24 January 2012 Exploring ensemble visualization
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Abstract
An ensemble is a collection of related datasets. Each dataset, or member, of an ensemble is normally large, multidimensional, and spatio-temporal. Ensembles are used extensively by scientists and mathematicians, for example, by executing a simulation repeatedly with slightly different input parameters and saving the results in an ensemble to see how parameter choices affect the simulation. To draw inferences from an ensemble, scientists need to compare data both within and between ensemble members. We propose two techniques to support ensemble exploration and comparison: a pairwise sequential animation method that visualizes locally neighboring members simultaneously, and a screen door tinting method that visualizes subsets of members using screen space subdivision. We demonstrate the capabilities of both techniques, first using synthetic data, then with simulation data of heavy ion collisions in high-energy physics. Results show that both techniques are capable of supporting meaningful comparisons of ensemble data.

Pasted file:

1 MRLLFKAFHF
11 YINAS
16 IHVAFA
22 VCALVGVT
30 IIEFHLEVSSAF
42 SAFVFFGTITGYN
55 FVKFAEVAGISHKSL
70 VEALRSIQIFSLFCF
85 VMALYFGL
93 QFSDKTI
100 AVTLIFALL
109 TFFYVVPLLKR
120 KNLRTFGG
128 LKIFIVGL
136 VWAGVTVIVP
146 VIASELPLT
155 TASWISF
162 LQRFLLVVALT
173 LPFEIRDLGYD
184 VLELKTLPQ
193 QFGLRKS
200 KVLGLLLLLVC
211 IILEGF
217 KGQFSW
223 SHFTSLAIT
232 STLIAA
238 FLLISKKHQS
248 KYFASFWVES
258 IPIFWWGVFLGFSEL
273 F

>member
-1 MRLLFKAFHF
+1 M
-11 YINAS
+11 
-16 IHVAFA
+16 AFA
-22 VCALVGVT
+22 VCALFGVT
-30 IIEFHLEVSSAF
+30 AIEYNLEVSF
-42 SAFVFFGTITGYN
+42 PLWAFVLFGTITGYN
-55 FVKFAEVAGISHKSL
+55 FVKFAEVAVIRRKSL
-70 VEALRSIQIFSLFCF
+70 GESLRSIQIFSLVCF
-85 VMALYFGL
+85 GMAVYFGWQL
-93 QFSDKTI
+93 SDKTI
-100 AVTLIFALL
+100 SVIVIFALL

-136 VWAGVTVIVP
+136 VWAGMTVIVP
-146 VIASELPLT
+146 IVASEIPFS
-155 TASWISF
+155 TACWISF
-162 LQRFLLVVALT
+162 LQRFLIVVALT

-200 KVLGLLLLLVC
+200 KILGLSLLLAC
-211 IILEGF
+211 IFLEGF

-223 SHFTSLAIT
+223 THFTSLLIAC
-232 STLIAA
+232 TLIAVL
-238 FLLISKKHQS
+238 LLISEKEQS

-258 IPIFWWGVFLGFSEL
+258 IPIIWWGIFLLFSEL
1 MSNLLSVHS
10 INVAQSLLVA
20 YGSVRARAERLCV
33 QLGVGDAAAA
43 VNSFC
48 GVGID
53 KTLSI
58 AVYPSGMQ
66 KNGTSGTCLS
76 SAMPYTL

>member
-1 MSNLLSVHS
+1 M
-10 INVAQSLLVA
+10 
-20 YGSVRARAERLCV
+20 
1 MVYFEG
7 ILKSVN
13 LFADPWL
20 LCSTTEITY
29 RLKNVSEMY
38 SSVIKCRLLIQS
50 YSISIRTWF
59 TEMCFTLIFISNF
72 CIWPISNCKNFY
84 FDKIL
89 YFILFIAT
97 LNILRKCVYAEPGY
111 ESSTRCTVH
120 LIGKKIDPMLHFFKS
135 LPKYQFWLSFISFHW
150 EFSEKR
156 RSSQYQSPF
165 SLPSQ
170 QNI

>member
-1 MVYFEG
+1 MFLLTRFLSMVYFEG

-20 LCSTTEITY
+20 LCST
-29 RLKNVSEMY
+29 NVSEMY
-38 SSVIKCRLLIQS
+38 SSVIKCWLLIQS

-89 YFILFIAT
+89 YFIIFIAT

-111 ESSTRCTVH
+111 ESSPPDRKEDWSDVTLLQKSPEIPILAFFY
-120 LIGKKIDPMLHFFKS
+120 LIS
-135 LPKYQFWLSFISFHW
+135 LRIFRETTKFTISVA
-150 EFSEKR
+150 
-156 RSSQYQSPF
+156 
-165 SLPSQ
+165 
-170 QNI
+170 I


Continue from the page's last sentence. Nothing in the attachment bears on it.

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Madhura N. Phadke, Lifford Pinto, Oluwafemi Alabi, Jonathan Harter, Russell M. Taylor, Xunlei Wu, Hannah Petersen, Steffen A. Bass, Christopher G. Healey, "Exploring ensemble visualization", Proc. SPIE 8294, Visualization and Data Analysis 2012, 82940B (24 January 2012); doi: 10.1117/12.912419; https://doi.org/10.1117/12.912419
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